Unity of Faith
UNITY OF FAITH
The supernatural bond that exists among all who adhere to the one divine revelation. This bond exists on two levels: the level of being, in that all participants in this unity share the same supernatural virtue of faith freely given them by God; and the level of conviction, in that these participants cling to the same revealed truth. Grounded in the oneness of God and of His plan of salvation, this bond admits of varying degrees of realization that culminate in the full-blown unity of faith that exists among the members of the Catholic Church.
A unity of faith exists because faith is the response to revelation, and revelation is one. Scripture says that there is one God and one mediator between God and men (1 Tm 2.5), one divine plan of salvation (Eph 1.3–14), one Church, one apostolic authority (Mt 16.13–19; 18.18; 28.19–20). The acceptance by men of this one God-revealed economy of salvation is what is called faith. And the unity resulting from the attachment of men to the one revealed divine order is the unity of faith.
Degrees. Unity of faith exists in varying degrees. First, there is a basic unity among all men who possess the virtue of faith, even at the minimal degree of those who have no conscious acceptance of the Christian revelation. Second, there is a fundamental Christian unity of faith among the baptized who by divine faith accept part, though not all, of the objective Christian revelation. Finally, there is the integral unity of faith that exists among the members of the Catholic Church.
Integral or Catholic unity of faith implies the acceptance by divine faith of the whole objective Christian revelation. Central to this concept is the recognition of the visible, divinely appointed, definitive indicator of revelation, the pope and the bishops, who constitute the authoritative teaching Church or magisterium. A Catholic, because of ignorance, may not explicitly accept some of the elements of divine revelation; yet, in adhering to the magisterium as part of the revealed economy and as the divinely assured teacher and interpreter of the whole of that economy, he implicitly adheres to all that God reveals. Hence, he participates in the fullness of the unity of faith. On the other hand, those rejecting—even in good faith—the magisterium, reject not only a part of the revealed economy but also the only means by which the total objective content of that economy can be ascertained.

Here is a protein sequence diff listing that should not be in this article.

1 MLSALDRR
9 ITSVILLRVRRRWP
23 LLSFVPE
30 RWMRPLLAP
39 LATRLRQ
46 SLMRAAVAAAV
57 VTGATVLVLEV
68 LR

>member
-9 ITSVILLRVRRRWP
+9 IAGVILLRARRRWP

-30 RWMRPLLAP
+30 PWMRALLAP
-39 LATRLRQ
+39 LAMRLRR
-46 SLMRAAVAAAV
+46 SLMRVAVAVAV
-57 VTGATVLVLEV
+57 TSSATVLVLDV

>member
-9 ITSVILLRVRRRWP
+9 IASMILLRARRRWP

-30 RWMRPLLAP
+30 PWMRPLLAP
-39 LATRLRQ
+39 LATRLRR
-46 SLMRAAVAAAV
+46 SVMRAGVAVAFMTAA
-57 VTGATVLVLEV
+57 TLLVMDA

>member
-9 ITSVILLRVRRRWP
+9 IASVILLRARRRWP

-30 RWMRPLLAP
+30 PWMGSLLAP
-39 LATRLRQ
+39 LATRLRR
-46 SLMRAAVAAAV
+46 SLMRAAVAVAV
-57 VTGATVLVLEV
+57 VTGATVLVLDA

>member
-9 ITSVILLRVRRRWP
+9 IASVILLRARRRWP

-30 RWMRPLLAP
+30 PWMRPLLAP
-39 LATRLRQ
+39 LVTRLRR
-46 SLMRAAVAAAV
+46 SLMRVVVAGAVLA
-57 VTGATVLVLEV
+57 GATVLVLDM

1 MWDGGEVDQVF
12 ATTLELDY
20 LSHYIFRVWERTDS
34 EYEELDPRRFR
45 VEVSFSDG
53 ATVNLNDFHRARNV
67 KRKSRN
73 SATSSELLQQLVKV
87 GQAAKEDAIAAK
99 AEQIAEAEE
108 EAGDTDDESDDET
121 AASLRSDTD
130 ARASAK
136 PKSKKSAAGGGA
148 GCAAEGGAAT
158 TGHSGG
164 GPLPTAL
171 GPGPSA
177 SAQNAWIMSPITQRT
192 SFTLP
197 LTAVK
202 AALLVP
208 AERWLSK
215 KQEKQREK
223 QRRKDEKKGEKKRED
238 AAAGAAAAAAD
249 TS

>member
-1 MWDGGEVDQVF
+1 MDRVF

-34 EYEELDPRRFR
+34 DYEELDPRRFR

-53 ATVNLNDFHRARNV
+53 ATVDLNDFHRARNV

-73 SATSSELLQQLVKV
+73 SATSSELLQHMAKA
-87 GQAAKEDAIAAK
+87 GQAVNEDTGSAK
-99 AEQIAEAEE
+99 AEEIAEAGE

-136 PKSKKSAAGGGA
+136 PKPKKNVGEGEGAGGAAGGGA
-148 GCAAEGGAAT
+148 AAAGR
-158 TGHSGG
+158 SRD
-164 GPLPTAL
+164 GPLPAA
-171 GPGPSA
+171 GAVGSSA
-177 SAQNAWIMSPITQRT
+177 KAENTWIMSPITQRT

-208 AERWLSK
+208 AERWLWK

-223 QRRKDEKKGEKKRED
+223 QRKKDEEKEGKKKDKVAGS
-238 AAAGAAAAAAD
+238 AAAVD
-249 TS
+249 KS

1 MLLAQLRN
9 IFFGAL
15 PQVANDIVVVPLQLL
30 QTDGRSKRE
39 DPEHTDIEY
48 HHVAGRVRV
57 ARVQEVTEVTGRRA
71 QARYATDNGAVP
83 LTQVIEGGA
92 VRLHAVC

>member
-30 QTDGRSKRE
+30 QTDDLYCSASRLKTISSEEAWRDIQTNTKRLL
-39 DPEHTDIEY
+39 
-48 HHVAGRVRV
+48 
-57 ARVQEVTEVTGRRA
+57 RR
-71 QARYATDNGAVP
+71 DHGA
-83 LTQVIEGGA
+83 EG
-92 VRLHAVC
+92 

Properties. Several properties characterize the integral Catholic unity of faith. First, it is ecclesiastical. Besides being an internal unity based upon the possession of the one supernatural virtue of faith and all the gifts of supernatural grace and charity that normally accompany this virtue, it is also a unity expressed in the believing acceptance of a visible magisterium and whatever that magisterium indicates belongs to the economy of salvation. Therefore, it ultimately involves the acceptance of all the essential elements of the Church: its worship, its authority, its creed. Hence, to possess Catholic unity of faith is to be fully integrated into the Church; it is to be a member.
Second, the unity of faith is a rich and manifold organic unity. It is capable of an infinite variety of expressions—in worship, in the functioning of authority, in the verbal expression of belief—expressions that preserve the essence of the divine revelation while incorporating the distinct values of different ages and cultures.
Finally, the unity of faith is an eschatological unity. It will not reach its perfect expression until the last day when all the just will be perfectly united to God immediately and in Him to one another. Now, however, the various ministries in the Church work for the building up of the mystical body of christ so that finally "all attain to the unity of the faith and of the deep knowledge of the Son of God, to perfect manhood, to the mature measure of the fullness of Christ" (Eph 4.13). Thus, this unity is not only a current reality; it is a reality whose perfection is an ardent hope of the Church, a hope toward whose realization the Church is continuously obligated to strive.
See Also: branch theory of the church; faithful; heresy; infidel; society (theology of); visibility of the church.
Bibliography: Dictionnaire de théologie catholique, Tables générales, ed. a. vacant (Paris 1951) 1:1537–71. o. karrer, Lexikon für Theologie und Kirche, ed. j. hofer and k. rahner (Freiburg 1957–65) 3:757–758. f. holbÖck and t. sartory, eds., Mysterium Kirche in der Sicht der theologischen Disziplinen (Salzburg 1962) 1:201–346. leo xiii, "Satis cognitum," (Encyclical letter, June 29, 1896) Acta Sanctorum 28 (1895–96) 708–739. y. congar, The Mystery of the Church, tr. a. littledale (Baltimore, Md. 1960) 58–96. t. sartory, The Ecumenical Movement and the Unity of the Church, tr. h. graef (Westminster, Md. 1963).
[p. f. chirico]